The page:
• Admitting full to what you have done
  • Stop making excuses and blaming
  • Making amends
  • Accepting responsibility and recognizing that abuse is a choice
  • Identifying patterns of controlling behavior used
  • Identifying the attitudes that drive abuse

Additionally:

  • Recognize moments when you are feeling set off and learn to step away and reflect.
  • Reach out to a trusted provider when you need support in being a better partner.
  • Realize that abuse is not a traditional value in our Native communities and that all deserve the right to be safe.

How to Get Help

StrongHearts Native Helpline does not recommend couples counseling or anger management programs to learn about and deal with their abusive behavior. Many times, these alone are temporary treatments that do not promote long-term personal change.

StrongHearts Native Helpline can help. Our advocates interact with people who identify as abusive partners. Our advocates can help you find Native-centered resources in your community including certified abusive partner intervention programs.

Advocates handle every call, text or chat with empathy and respect. Our advocates will never judge you. We are committed to supporting anyone who wants to change abusive ways. We envision a return to our traditional lifeways where our relatives are safe, violence is eradicated and sacredness is restored.

Anonymous and confidential help is just a phone call away.


Adapted from The National Domestic Violence Hotline.

supportive family supportive family

We understand.

Get Help

More Articles About domestic violence

During Domestic Violence Awareness Month, StrongHearts Native Helpline is dedicated to eradicating domestic and sexual violence by utilizing a core...

Uncover the roots of Native American domestic, dating and sexual violence.

List of behaviors that are abusive.

In most abusive relationships the tactics of an abusive partner will escalate over time.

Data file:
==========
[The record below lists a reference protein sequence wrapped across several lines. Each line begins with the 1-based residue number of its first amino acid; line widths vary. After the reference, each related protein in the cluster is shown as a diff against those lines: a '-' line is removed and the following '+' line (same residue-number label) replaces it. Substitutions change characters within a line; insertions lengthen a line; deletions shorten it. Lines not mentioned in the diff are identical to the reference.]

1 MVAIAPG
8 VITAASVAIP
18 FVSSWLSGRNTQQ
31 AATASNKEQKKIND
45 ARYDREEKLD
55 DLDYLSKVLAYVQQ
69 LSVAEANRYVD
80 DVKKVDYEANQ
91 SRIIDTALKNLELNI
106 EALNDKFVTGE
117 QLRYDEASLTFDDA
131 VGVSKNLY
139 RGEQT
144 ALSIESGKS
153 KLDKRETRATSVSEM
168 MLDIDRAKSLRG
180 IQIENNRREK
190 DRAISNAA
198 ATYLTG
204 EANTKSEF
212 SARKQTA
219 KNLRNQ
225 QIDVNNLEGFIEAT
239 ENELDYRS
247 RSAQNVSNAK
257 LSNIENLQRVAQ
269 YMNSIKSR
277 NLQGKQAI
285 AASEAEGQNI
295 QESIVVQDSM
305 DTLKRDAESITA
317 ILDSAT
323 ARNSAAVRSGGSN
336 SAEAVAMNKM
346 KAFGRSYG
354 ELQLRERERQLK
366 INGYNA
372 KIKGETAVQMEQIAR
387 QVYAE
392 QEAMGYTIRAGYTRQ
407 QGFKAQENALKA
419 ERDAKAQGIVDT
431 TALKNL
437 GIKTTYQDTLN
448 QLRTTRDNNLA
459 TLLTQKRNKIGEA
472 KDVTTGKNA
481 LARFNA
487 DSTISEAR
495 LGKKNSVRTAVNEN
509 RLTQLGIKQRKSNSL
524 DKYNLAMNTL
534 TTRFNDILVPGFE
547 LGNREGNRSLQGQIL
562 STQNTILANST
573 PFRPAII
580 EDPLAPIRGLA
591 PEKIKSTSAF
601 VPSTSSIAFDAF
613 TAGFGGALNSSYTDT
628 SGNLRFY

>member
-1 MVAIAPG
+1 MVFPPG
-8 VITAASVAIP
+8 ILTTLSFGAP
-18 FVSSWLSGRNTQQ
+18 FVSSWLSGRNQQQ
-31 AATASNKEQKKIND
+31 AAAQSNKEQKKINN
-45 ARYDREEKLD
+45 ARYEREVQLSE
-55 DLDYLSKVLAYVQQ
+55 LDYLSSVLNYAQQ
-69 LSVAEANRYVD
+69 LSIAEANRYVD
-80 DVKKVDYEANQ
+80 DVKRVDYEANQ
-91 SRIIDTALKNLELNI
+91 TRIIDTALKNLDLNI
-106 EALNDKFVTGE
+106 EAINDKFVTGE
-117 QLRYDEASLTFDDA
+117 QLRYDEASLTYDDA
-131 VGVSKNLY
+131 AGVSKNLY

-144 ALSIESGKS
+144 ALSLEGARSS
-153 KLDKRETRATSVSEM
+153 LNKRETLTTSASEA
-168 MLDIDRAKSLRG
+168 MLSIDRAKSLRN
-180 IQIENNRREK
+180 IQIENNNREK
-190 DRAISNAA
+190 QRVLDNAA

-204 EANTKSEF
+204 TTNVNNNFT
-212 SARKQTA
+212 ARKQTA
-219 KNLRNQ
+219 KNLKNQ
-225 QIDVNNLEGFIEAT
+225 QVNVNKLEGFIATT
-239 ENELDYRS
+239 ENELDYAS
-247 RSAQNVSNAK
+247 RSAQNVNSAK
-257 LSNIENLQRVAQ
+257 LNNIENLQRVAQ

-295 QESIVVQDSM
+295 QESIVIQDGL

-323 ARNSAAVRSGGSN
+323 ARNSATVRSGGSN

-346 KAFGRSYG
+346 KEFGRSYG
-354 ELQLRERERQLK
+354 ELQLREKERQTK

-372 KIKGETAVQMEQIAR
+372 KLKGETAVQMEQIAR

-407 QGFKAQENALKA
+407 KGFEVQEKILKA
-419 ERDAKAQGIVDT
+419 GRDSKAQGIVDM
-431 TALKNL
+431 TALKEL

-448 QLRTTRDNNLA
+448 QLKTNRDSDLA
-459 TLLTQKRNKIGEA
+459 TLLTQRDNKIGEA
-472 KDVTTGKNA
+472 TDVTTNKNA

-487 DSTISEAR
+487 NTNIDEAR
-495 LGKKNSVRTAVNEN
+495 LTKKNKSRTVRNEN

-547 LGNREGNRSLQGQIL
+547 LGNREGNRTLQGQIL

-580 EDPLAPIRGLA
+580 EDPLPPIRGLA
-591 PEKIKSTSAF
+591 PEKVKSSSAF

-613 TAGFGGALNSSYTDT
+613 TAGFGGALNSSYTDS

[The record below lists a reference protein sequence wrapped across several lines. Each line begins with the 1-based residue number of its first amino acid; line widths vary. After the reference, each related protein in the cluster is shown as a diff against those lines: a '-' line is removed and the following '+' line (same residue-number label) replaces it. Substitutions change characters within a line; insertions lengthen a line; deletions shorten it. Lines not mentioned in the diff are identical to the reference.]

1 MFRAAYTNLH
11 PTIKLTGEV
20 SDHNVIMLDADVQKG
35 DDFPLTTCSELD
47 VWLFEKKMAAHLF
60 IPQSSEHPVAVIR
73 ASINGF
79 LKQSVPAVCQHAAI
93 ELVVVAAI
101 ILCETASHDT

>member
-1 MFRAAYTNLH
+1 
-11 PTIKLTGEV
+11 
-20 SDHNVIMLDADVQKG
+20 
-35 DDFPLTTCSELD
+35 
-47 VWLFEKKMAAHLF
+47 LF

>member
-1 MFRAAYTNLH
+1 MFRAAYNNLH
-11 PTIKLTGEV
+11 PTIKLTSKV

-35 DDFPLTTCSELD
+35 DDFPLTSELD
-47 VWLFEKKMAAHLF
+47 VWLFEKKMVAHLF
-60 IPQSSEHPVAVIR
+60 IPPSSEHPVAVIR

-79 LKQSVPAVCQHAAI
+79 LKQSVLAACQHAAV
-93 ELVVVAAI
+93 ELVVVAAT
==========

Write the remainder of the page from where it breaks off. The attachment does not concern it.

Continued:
If a violent encounter seems imminent and unavoidable, there are a few options to consider to keep you safe.

Explore how the tactics of intimate partner violence for older adults may look different than other age groups.

Test your knowledge about domestic violence.

Beloved pets can be used to exert power and control over a victim-survivor.

Abuse isn't always physical. Read more about the different types of abuse.

There are several types of abuse. People in abusive relationships often experience more than one type of abuse.

Domestic violence can happen to anyone regardless of age, disability, religion, sex, sexual orientation, gender identity or economic background.

Abusive people think they have the right to control and restrict their partners.

Anyone can be in serious danger if their abusive partner has a gun.

Using alcohol can strain a relationship but it is not the cause of domestic violence.

Read Michelle’s story to learn how a sense of false responsibility can impact a victim-survivor.

For Native American children who are exposed to domestic violence or even the threat of violence/abuse, there is an increased risk of psychological, social, emotional and behavioral problems.

An often overlooked group of Native American victim-survivors of domestic violence are those with disabilities.

Store the preparedness kit outside of the home either with a trusted neighbor, friend or relative or keep it in a secret location where you can safely retrieve it.

A victim-survivor can develop mental health issues like depression over the course of the relationship, putting them at greater risk for suicide.

Pregnancy can be a dangerous time for pregnant people in abusive relationships, putting them and their unborn child at heightened risk.

Around the holidays, financial abuse may look a little different. The additional stress of the holidays may affect your decisions. Financial abuse is just one tactic of domestic violence.

The end of 3G will widen the gap between higher-income and low-income individuals who can’t afford the upgrade to 5G compatible devices and other smart 5G technology.

Strangulation is one of the most serious forms of physical abuse.